Statement from Nancy Northup, President and CEO of the Center for Reproductive Rights:
This Saturday, January 22, marks 49 years since the U.S. Supreme Court recognized the constitutional right to abortion in Roe v. Wade—the right to make a person’s most basic decisions about family and parenthood, free of government interference. Since then, the Court has reaffirmed that right many times, including as recently as 2020. Yet, Roe is more at risk now than ever, and it’s possible this anniversary could be its last.
The Supreme Court has allowed Roe to become a dead letter in Texas, the second largest state in the country. For almost five months now, Texans have been denied this constitutional right. Of equally grave concern, the state of Mississippi has asked the Supreme Court to overturn Roe completely, and it could act as soon as this spring in one of the most consequential abortion rights cases in decades. It seems Roe is just barely hanging on by a thread.
Right now, Texas provides a startling preview of the chaos and panic that will happen across large swaths of the nation if we lose the protections of Roe. Half of the states are likely to move to ban abortion. People would need to drive as far as 1,000 miles round-trip to find abortion services. Those without the means to do so will be forced to continue their pregnancies, or will seek to end their pregnancies themselves.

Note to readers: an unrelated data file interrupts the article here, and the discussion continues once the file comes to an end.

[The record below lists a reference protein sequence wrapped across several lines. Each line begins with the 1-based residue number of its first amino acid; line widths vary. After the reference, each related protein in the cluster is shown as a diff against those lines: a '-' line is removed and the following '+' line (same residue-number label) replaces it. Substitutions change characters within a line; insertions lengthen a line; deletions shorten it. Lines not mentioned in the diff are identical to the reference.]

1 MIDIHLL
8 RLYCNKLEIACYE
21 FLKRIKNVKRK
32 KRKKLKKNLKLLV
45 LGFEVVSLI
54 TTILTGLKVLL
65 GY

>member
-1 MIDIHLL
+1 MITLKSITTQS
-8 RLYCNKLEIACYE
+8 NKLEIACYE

These blatant attacks on Roe v. Wade are not supported by a strong majority of Americans. That is evident in polls and in the lived experiences of women. One in four women has made the decision that having an abortion is the right choice for her. For two generations, people have relied on the right to abortion to shape their lives and futures. Much of the progress that women have made towards gender equality in the last 49 years was a direct result of access to legal abortion.
The United States stands in stark contrast to the rest of the world, where we’ve seen a trend of liberalizing abortion laws over the last 25 years. Most recently, in September 2021, Mexico’s Supreme Court recognized a constitutional right to safe, legal, and free abortion services. South Korea lifted its 68-year-old abortion ban earlier last year. In 2018, the people of Ireland overwhelmingly voted to repeal the country’s constitutional ban on abortion. The United States is an outlier, moving down a dangerous and backward path of regression of rights protections.
Whether or not this is Roe’s last anniversary, Congress must pass a federal law protecting the right to abortion nationwide. The Women’s Health Protection Act (WHPA) will do just that. This bill has already passed the House and now all eyes are on the Senate. We cannot wait any longer to take this next step—we have already waited too long.
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